The odds of Sprint being acquired by either a cable company or T-Mobile are more than 70%, according to New Street Research.
The persistent buzz regarding a potential tie-up between T-Mobile and Sprint was hushed last month following a report that the nation’s smallest major U.S. carrier is in exclusive talks with Charter Communications and Comcast to help the cable companies move into the wireless market. But that period of exclusivity is likely to end in the next week, Jonathan Chaplin of New Street Research said, reopening the door to a range of potential tie-ups for the nation’s fourth-largest wireless network operator.
And T-Mobile is likely to play a role in any arrangement.
“None of the outcomes with cable preclude a deal with T-Mobile also (including the scenario where cable acquires Sprint), and in some scenarios, a subsequent deal with T-Mobile is very probable,” Chaplin wrote in a note to investors. “As we work through the probabilities of different permutations, we arrive at more than 70% odds of Sprint being acquired by cable or T-Mobile. The odds of T-Mobile ending up in a combination are not quite as good, but still better than 50%.”
While Sprint’s trove of 2.5 GHz spectrum is tremendously valuable, some analysts have questioned whether the carrier can fully leverage the airwaves given its precarious financial position. Sprint is gradually deploying service on those airwaves to increase capacity and accelerate network speeds, but the cash-strapped carrier may need to find a deep-pocketed partner in a market where new unlimited plans are spurring data consumption.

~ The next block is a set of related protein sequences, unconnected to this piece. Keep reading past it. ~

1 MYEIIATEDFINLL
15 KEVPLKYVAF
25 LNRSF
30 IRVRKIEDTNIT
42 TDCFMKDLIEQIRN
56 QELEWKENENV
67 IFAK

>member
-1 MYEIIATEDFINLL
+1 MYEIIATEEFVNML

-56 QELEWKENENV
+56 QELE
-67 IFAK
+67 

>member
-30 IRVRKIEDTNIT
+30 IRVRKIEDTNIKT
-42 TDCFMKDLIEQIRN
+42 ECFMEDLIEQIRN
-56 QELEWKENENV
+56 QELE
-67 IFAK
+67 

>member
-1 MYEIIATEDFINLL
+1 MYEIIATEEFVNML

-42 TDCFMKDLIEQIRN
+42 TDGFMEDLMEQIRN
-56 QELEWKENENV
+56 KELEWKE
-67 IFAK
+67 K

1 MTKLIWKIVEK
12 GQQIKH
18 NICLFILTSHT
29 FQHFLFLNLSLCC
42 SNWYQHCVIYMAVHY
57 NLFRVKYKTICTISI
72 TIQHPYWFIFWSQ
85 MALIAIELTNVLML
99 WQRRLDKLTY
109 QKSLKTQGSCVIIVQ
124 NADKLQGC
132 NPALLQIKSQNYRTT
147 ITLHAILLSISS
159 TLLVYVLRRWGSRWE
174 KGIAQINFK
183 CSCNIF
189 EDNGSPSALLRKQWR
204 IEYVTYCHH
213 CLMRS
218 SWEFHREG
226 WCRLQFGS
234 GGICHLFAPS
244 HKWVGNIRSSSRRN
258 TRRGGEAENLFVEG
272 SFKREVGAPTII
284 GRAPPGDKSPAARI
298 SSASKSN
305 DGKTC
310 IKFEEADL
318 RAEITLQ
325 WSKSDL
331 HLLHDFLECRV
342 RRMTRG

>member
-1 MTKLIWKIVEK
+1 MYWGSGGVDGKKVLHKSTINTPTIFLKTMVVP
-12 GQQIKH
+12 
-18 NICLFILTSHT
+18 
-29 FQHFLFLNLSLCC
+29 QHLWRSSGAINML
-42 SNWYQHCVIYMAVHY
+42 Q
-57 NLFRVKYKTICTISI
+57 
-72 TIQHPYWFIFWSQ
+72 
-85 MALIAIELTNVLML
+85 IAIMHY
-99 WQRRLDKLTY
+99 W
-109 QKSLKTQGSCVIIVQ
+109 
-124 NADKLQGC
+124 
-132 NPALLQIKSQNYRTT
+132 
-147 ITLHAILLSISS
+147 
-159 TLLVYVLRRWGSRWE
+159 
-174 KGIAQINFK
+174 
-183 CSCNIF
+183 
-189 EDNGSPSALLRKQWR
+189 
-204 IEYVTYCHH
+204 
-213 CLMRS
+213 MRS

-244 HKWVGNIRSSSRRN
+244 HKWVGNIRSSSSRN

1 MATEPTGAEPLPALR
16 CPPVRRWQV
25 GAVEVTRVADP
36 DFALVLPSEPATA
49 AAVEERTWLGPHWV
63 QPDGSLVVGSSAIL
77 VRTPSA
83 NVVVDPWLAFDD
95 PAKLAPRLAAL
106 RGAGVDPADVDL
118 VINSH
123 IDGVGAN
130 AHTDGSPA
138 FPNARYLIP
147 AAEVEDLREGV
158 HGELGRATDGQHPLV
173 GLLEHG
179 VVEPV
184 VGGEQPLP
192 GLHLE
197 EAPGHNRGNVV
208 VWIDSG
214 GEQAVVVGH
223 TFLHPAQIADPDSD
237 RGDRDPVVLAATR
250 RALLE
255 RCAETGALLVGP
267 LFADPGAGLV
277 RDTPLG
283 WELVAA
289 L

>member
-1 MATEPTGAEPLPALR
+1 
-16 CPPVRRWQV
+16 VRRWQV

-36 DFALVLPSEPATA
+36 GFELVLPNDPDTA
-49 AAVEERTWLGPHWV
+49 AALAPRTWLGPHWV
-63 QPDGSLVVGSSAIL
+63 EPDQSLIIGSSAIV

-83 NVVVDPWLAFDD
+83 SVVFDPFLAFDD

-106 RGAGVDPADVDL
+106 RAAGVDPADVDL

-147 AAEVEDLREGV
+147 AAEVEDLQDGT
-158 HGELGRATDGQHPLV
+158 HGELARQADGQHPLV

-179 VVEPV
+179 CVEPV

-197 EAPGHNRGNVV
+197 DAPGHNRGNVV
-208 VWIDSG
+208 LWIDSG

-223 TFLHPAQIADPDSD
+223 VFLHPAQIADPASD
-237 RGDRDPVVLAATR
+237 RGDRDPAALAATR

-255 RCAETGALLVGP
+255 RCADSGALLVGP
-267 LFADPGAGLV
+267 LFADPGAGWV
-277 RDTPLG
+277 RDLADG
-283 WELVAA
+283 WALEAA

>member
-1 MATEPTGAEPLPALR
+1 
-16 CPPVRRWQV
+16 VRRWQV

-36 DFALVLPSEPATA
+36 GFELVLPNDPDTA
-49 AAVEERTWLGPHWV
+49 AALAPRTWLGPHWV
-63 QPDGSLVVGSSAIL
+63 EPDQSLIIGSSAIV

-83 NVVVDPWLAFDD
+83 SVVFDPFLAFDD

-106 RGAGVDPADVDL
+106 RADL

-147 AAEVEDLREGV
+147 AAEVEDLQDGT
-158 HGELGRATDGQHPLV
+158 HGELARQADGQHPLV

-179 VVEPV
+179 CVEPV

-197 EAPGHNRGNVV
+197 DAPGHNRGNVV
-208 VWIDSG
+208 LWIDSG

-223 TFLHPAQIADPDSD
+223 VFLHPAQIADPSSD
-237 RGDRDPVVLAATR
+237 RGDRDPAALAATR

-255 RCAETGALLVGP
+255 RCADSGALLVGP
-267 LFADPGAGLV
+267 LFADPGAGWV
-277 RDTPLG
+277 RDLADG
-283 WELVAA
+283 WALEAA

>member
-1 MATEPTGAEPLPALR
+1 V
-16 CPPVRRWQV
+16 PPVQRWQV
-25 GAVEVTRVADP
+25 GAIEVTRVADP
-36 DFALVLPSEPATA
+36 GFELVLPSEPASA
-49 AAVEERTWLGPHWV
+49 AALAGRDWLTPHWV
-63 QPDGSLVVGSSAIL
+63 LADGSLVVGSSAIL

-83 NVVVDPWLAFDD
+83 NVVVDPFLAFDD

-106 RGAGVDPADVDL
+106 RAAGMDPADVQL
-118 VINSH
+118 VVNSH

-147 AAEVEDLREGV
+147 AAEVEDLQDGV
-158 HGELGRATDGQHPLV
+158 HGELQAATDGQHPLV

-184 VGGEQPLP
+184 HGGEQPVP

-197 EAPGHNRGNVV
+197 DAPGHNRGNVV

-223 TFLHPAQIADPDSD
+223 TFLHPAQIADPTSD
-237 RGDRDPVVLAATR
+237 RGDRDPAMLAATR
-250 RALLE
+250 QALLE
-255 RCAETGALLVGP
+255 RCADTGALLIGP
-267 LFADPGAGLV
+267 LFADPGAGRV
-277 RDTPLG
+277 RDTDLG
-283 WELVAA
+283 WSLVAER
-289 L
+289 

A merger of the nation’s two smaller major wireless carriers would surely face scrutiny from federal regulators, Chaplin noted. But securing a deal with a cable operator first could eventually pave the way for a partnership that includes both Sprint and T-Mobile.
“Investors have suggested that discussions with cable are evidence that discussions with T-Mobile had failed,” Chaplin wrote. “We don’t think this is the case, based on comments made by the management teams. There are also very good reasons why Sprint would look to secure a deal with cable before doing a deal with T-Mobile. They may just be optimizing the order of operations.
“First, the T-Mobile deal faces stiff regulatory hurdles; it could go through twelve or more months of review only to be rejected,” Chaplin continued. “It might be very difficult to secure a deal with cable after a deal with T-Mobile has been announced, until the T-Mobile deal has been approved. By contrast, any deal with cable would face an easier regulatory review and a network-sharing deal may not require a review at all. They could secure the very significant benefits of a network-sharing deal and then start the process again with T-Mobile immediately after.”